The flow indication message is then transmitted to the base station controller which utilizes the information, i.e., the buffer window size and the packet ID, to determine how much data it can transmit to the buffer and which data packet should be transmitted next. Transmission of the flow indication message can be performed, for example, by a transmit module at the base station. It is noted that the base station transmit module is not shown in any of the FIGS. Further, message generating module 310 notifies flow indication counter module 302 each time a flow indication message is transmitted so that flow indication counter module 302 can reset the updated number of data packets transmitted from the buffer to zero. By tying the flow control mechanism directly to the rate of data flowing out of the buffer, the present embodiment provides a more reliable method for flow control than conventional flow control methods. Further, the possibility of overrunning the buffer is reduced because the base station controller receives information on the rate of data leaving the buffer and can adjust the amount of data it sends to the buffer accordingly.

In another instance, message generating module 310 is triggered to generate and transmit a flow indication message after a threshold time interval has elapsed since the transmission of a last flow indication message, even if the threshold number of data packets transmitted from the buffer has not been reached, i.e., even if flow indication counter module 302 does not trigger message generating module 310. Timer 308 in flow control module 300 keeps track of the elapsed time between flow indication messages sent from message generating module 310. If a threshold time interval elapses without a flow indication message being sent, timer 308 triggers message generating module 310 to generate and transmit a flow indication message. As an example, the threshold time interval can be 0.5 seconds. The flow indication message can comprise information that message generating module 310 receives from data packet ID monitoring module 304, i.e., the last packet ID, and window size monitoring module 306, i.e., the buffer window size. Thus, timer 308 triggers message generating module 310 to send a flow indication message independently of the number of data packets transmitted from the buffer.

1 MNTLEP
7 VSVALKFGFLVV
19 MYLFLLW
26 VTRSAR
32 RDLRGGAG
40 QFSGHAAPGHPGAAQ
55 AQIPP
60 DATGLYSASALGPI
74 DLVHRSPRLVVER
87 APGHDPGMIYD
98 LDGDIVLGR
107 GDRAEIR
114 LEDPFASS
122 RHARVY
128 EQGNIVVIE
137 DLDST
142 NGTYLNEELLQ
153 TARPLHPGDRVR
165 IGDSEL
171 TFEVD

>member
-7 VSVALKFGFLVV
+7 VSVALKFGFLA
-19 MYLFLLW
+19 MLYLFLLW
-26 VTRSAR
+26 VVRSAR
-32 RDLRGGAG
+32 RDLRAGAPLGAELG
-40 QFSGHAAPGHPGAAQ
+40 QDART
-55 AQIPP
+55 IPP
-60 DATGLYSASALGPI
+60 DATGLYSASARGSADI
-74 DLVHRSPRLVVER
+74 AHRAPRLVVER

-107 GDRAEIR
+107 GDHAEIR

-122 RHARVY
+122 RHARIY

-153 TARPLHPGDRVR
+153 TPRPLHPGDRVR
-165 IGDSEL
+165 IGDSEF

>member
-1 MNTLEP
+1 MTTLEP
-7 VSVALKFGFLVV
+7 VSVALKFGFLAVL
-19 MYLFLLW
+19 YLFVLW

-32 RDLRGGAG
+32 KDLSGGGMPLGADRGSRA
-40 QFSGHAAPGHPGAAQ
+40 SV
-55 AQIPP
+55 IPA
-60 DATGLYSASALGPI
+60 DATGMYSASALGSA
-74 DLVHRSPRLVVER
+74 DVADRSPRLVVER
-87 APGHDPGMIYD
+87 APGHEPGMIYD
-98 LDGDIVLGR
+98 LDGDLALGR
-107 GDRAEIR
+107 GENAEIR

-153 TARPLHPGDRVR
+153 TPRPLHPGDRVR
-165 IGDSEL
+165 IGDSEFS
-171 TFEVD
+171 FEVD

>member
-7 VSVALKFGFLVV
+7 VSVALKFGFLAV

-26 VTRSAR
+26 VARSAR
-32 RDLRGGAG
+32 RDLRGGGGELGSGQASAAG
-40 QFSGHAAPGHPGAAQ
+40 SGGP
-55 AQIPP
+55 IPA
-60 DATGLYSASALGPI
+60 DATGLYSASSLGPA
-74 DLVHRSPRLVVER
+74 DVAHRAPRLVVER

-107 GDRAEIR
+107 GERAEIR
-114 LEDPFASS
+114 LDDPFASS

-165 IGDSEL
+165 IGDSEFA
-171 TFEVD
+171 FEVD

Continuing with FIG. 3, timer 308 is important in situations where the buffer has space available for receiving more data but the base station controller is not transmitting any data. This situation can occur, for instance, when flow indication messages notifying the base station controller of available buffer space are lost or dropped at the base station controller—the base station controller is, in effect, not aware that the buffer can receive more data. Consequently, once the buffer is emptied of data and additional data packets are not received form the base station controller, the flow control mechanism could become “gridlocked” since no data packet is being transmitted from the buffer to trigger the flow control mechanism. In other words, flow indication counter module 302 would not trigger message generating module 310 since the threshold number of data packets transmitted needed would not be reached. However, because timer 308 triggers message generating module 310 independently of the number of data packets transmitted from the buffer, timer 308 ensures that flow indication messages are sent even if the buffer is empty and no data packet is being transmitted from the buffer. In this manner, gridlock of the flow control mechanism is prevented. Further, because a flow indication message is sent at least every preset time interval, the possibility of starving the buffer is greatly reduced.

Thus, FIG. 3 illustrates an exemplary flow control module which generates and transmits flow indication messages after a threshold number of data packets has been transmitted from a buffer in accordance with one embodiment. Further, FIG. 3 illustrates a safeguard component that triggers the generation and transmission of flow indication messages independently of the number of data packets transmitted from the buffer.

FIG. 4 shows flowchart 400 describing an exemplary process for flow control between a base station controller and a base transceiver in accordance with one embodiment. Flowchart 400 shown in FIG. 4 describes a process which can be performed at a base transceiver station in a wireless communication system, for example a CDMA system configured to be interoperable with HDR technology. The process shown in flowchart 400 can be performed by a flow control module such as flow control module 300 in FIG. 3. Thus, for illustrative purposes, the process shown in flowchart 400 will be described in the context of flow control module 300 in FIG. 3.